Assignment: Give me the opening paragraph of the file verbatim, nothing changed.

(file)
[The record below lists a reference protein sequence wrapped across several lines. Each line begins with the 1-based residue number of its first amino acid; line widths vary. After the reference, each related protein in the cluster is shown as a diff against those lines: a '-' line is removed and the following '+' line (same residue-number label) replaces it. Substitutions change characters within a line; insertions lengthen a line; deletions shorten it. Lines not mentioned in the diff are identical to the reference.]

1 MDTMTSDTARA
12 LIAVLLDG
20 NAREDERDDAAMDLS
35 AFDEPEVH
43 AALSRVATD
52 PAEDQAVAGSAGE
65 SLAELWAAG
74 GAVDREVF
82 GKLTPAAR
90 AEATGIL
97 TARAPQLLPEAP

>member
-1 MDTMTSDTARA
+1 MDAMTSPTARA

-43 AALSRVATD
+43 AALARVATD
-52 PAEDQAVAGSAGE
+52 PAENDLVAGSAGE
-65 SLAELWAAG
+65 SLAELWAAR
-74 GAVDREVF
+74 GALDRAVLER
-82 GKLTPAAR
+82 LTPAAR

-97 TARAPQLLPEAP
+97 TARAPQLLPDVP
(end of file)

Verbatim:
[The record below lists a reference protein sequence wrapped across several lines. Each line begins with the 1-based residue number of its first amino acid; line widths vary. After the reference, each related protein in the cluster is shown as a diff against those lines: a '-' line is removed and the following '+' line (same residue-number label) replaces it. Substitutions change characters within a line; insertions lengthen a line; deletions shorten it. Lines not mentioned in the diff are identical to the reference.]